In spite of a grassroots effort urging him to run as a write-in candidate, Sussex County Councilman Irwin “I.G.” Burton said he will not pursue that process. “I'm not going to do it. The people spoke, and they did not choose me,” he said in a Sept. 17 interview. “I really do appreciate all the support people are showing me.”
According to unofficial results, Mark Schaeffer defeated incumbent Burton in the Sept. 15 primary by 44 votes, 3,164 to 3,120. Schaeffer finished with 50.35 percent of the vote compared to Burton with 49.65 percent, a .7 percent difference. Results will not be official until Friday, Sept. 18.
Although slim, the margin does not trigger an automatic recount. According to election officials, a .5 percent margin or 32 votes would have been required.
Burton, of Lewes, has served one 4-year term on council after serving 11 years on Sussex County Planning and Zoning Commission.
Schaeffer, also of Lewes, is the former mayor of Smyrna and Little Creek, and ran unsuccessfully against Burton in 2016.
Schaeffer, who has been collecting his campaign signs for two straight days, said he was recruited by HOAs, business people and concerned citizens to run for the council seat. “I was somewhat reluctant at first because it's difficult to unseat an incumbent and it takes a lot of time away from the family,” he said.
He said when the decision was made to file, he started the wheels of his campaign, which included a blitz of campaign signs, advertising, direct mail, phone calls and door-to-door meetings with voters.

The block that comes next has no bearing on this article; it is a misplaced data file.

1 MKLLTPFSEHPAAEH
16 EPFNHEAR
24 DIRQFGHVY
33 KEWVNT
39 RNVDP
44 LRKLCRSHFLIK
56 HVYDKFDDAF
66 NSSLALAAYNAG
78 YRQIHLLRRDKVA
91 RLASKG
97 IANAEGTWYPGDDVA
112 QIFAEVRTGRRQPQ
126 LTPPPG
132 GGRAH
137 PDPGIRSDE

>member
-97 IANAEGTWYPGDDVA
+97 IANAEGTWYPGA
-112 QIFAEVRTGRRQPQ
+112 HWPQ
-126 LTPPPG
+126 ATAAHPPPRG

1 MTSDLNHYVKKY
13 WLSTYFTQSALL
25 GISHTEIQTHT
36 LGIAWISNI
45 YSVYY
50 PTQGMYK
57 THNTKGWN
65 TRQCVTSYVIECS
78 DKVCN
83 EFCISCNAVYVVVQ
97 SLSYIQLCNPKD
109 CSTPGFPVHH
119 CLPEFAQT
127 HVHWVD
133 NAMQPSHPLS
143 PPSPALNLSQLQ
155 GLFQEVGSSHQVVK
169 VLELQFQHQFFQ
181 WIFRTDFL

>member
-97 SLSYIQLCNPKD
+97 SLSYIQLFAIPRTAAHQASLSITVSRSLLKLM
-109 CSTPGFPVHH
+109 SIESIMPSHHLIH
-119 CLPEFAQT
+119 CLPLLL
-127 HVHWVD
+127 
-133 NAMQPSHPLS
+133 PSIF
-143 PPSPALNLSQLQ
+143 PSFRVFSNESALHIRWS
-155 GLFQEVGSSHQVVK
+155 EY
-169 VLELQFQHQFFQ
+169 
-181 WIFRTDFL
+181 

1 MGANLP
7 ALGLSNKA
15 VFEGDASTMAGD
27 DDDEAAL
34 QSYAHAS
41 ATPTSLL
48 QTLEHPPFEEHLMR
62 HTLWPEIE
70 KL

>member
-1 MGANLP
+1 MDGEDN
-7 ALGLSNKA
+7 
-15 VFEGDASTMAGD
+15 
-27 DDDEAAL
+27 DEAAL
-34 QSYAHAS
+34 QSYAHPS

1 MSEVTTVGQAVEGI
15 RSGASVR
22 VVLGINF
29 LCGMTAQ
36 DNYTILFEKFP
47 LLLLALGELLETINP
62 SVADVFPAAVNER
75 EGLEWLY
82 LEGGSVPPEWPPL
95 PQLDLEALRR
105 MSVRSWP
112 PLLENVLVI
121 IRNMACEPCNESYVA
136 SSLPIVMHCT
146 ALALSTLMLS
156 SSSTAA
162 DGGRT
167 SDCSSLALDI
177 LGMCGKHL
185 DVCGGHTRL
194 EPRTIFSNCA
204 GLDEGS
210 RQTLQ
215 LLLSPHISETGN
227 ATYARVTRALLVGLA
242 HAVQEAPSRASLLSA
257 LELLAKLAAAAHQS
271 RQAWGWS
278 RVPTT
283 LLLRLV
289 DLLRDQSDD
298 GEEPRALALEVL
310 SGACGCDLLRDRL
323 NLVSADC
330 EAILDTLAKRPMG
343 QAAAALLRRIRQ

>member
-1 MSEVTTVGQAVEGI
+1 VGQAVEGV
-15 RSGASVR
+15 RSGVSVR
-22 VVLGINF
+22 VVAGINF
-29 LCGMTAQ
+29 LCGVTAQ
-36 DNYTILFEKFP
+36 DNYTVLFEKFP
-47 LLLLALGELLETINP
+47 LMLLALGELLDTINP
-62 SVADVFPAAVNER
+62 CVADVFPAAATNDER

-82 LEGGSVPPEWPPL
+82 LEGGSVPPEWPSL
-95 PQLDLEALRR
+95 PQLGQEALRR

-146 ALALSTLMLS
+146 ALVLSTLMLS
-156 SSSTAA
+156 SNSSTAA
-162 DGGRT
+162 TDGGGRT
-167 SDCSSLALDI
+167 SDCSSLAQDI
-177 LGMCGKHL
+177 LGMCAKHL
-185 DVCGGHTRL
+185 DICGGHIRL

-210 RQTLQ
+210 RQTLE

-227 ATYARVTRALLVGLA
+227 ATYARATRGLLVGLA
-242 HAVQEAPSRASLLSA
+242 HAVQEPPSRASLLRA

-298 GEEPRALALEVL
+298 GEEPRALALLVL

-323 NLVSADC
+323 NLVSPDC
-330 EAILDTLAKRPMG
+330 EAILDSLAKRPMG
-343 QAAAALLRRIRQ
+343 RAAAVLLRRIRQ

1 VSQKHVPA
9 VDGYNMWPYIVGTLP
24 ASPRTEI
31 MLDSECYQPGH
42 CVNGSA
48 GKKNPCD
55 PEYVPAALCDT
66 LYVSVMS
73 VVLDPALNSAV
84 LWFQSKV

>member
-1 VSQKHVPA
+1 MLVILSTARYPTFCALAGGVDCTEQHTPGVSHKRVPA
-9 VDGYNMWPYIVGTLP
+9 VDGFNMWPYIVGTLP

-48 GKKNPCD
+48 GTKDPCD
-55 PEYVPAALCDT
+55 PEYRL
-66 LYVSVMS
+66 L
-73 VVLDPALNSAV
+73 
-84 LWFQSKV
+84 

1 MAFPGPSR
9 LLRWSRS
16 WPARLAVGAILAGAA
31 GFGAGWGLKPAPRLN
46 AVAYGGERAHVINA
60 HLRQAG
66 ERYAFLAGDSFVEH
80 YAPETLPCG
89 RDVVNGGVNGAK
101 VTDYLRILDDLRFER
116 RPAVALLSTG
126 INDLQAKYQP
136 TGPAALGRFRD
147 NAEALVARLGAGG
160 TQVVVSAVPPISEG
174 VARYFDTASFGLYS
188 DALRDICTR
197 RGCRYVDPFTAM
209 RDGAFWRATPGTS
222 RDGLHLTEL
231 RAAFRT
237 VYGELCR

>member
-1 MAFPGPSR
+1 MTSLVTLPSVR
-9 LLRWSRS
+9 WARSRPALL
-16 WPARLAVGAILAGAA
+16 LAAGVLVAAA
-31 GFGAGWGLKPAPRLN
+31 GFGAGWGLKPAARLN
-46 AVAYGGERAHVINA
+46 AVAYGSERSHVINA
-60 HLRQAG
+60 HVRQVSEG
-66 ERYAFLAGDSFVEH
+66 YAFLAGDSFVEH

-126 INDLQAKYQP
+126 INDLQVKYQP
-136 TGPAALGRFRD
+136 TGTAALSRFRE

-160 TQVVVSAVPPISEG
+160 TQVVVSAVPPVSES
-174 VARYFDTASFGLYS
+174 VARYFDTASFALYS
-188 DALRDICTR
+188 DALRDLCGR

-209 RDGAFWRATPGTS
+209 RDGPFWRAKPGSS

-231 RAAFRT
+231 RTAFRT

He said that was in stark contrast to Burton, who did not go out to meet the public. “We have an obligation to get out and meet the voters and citizens. It's not their job to find you,” he said. “It made a huge difference. I enjoy it because you meet a lot of wonderful people. We all have the same concerns about family and prosperity.”
Burton: Lack of support in Lewes
Burton said the biggest surprise was the lack of support among Lewes Republicans. “I really thought I had Lewes, but I lost big time. Just at Cape Henlopen High School, I lost by 60 votes. That was more than enough to win the election,” he said. “It's upsetting to me, but not the end of the world. Mark's campaign tactics were different than mine, and maybe mine were wrong.”
Burton said Schaeffer received substantial financial support from a few prominent Sussex County families.
“I guess you can now buy a county council seat for $150,000. I would not spend that kind of money,” he said.
The councilman, who will remain in office for the remainder of the year, said he and his wife, Jullie, will now speed up plans to build a new house and move to Rehoboth Beach, which is out of District 3.
Push for write-in campaign
On Sept. 16, a petition drive urging Burton to run as a write-in candidate was started by Lewes resident Patty Drago. Nearly 200 people signed the petition the first day it was posted at change.org.
Drago wrote the following on the petition: “I.G. has been a breath of fresh air and has earned re-election. This is not about political party affiliation; it's about getting the right representation on county council, someone who takes the time to understand the complex issues facing Sussex, who understands the need to represent all interests, and who strives for fair and balanced solutions.”
Green wins District 2 primary
In the Sussex County Council District 2 Republican primary, Cindy Green of Greenwood, with 1,431 votes, defeated Georgetown residents Robert Wilson, 1,150 votes, and Lisa Hudson Briggs, 1,086 votes. Without a Democratic challenger, Green will replace retiring Councilman Sam Wilson, who served for 12 years, to become only the second female elected to council. Green is serving in her 10th year as Sussex County Register of Wills.
There are no Democratic challengers in either district race. Council members will be sworn in during the first meeting in 2021.